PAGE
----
by Marc Basiliere
February 3, 2014
Yes, we even rode it on trails
Designed by Dr. Vince Marcel, a California chiropractor and inventor, the Infinity Seat is a saddle design that turns convention on its head. Rather than attempting to support the sit bones and spare the soft tissue, the Infinity Seat design actually moves the bulk of the rider’s weight to the meat of the buttocks and spares the sit bones. Could this be a case of so crazy it might just work?
Drawing on his cycling and chiropractic experience, Dr. Marcel theorized that traditional saddles actually act to split the pelvis, squeezing the sacrum (the body’s spinal fluid pump). When the sacrum is disturbed, so too is the flow of spinal fluid, which causes all manner of discomfort up and down the spine (notably tightness at the back of the neck). By moving saddle pressure to the buttocks (which are arguably designed for supporting our seated weight), the Infinity Seat is designed to allow for more comfortable and longer-distance riding for everyone from novices through experts.
Launched via Kickstarter, the project exceeded its funding target by a factor of 7.5. Patents have now been applied for and prototypes are rolling in on a weekly basis. Production is taking place in Southern California and weights are impressive despite not-so-fancy materials. Four models were shown at Winter PressCamp (details subject to change):
- Infinity Go: carbon steel rails with flexible nylon frame. $70, 205g
- Infinity Pro: carbon steel rails, glass-nylon frame, and an interchangeable carbon fibre cover. $195, 225g
- Infinity Elite: carbon fibre rails, glass-nylon frame, and an interchangeable carbon fibre cover. $225, 170g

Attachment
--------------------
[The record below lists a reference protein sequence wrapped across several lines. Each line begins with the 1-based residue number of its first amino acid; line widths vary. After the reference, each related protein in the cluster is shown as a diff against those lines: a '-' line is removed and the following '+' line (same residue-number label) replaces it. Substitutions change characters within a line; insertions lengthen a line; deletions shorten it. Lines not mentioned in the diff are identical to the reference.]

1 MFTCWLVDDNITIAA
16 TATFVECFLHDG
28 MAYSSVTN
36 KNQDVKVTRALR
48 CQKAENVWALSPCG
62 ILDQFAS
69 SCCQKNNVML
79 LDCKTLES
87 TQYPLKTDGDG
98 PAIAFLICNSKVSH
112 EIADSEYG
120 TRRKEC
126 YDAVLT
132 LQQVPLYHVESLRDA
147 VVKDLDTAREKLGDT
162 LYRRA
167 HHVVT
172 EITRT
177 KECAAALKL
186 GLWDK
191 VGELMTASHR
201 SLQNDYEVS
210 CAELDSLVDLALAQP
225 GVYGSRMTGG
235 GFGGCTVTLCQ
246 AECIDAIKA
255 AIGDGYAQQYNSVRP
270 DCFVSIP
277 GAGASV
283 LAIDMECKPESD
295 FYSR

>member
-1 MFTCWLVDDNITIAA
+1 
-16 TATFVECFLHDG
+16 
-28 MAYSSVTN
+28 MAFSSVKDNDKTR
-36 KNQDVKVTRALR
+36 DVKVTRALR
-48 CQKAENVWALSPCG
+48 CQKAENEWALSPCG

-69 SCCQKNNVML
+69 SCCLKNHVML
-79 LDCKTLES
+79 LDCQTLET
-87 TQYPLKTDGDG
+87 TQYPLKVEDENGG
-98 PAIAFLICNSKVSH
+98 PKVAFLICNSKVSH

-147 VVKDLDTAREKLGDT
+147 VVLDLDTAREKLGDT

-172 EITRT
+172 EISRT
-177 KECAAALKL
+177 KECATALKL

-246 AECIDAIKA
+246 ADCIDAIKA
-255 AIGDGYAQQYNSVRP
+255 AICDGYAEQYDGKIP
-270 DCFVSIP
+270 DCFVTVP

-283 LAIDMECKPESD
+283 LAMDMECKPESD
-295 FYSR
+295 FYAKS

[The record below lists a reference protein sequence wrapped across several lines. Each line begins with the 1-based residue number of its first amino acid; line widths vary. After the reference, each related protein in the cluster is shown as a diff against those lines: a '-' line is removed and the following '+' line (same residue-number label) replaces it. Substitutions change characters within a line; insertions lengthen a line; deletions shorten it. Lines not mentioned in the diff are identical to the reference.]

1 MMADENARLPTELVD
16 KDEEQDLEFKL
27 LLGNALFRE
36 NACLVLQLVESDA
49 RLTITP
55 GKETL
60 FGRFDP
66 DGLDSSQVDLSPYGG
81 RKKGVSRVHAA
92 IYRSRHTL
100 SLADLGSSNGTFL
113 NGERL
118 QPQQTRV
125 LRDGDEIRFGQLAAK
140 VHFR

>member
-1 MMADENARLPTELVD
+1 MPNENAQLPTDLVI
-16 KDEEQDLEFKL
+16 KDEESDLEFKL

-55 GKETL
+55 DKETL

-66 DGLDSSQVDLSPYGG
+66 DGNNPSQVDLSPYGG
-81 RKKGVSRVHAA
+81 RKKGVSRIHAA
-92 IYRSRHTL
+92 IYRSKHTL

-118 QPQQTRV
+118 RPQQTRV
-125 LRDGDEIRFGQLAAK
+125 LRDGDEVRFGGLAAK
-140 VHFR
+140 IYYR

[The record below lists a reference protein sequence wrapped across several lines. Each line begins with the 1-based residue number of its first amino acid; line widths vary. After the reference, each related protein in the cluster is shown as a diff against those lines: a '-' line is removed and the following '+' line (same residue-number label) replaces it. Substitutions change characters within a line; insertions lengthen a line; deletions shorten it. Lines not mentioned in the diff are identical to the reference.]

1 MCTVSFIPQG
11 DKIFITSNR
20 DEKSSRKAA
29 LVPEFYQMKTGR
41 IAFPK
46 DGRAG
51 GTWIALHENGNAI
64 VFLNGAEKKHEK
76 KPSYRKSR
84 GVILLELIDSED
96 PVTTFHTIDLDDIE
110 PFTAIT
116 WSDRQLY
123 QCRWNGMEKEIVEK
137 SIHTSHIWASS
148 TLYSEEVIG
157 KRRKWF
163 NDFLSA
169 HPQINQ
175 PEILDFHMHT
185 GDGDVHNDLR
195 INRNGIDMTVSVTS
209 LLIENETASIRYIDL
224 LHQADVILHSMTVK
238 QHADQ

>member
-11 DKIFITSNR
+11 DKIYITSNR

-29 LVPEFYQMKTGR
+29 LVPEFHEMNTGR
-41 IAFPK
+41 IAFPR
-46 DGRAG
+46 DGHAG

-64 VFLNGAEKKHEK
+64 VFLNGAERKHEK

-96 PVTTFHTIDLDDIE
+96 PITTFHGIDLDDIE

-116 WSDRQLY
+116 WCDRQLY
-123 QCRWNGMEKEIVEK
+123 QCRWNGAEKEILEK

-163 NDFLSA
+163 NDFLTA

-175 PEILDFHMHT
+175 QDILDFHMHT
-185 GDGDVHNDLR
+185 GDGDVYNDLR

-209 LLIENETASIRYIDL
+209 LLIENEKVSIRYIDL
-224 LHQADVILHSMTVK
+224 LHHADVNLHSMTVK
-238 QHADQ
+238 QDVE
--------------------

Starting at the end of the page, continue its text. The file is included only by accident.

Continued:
- Infinity Revolution: carbon steel rails and nylon frame with closed-cell cover. Price and weight TBD
While the carbon-clad Infinity Pro’s centre ‘tongue’ was a bit stiff and uncomfortably positioned on Infinity Seat’s stationary bike (remember, these are prototypes), much to everyone’s entertainment we decided to mount the more flexible Infinity Go to an Orbea Rallon for a couple of hours’ riding on the trails around Palos Verdes. Unsurprisingly, the Infinity Seat immediately feels different from anything we’ve tried. The sensation of suspended sit bones is an odd one and the deeply hammocked profile locks the hips into a single position, making saddle location and angle critical.
As seen above, the sweet spot seems to sit further forward on the saddle than on most models, and we pushed the saddle back on the rails to find enough cockpit room. Wearing padded shorts and baggies, it doesn’t take long for things to stop feeling odd and to settle in. Though the company claims that “one size fits all,” it felt as though this rider’s bony parts were contracting the outside of the saddle somewhat, causing a bit of rocking with each pedal stroke: not uncomfortable, but not quite right either. More time spent playing with the saddle’s position and angle could well move them into the wider part of the seat.
Over two hours on the bike (including a 20-minute road sprint to catch a return flight), there was little desire to swap the Infinity out for the traditional saddle brought along just in case. Thanks to the Go’s nylon construction, hard landings and trail lumpiness were not especially comfortable, a Revolution-style padded version would no doubt be a better option for off road use. As with all saddles, finding the right shape and getting the details dialed will be key. Though it’s too early to call the Infinity Saddle revolutionary, it is an interesting idea that – despite its alarming looks – truly seems to have potential.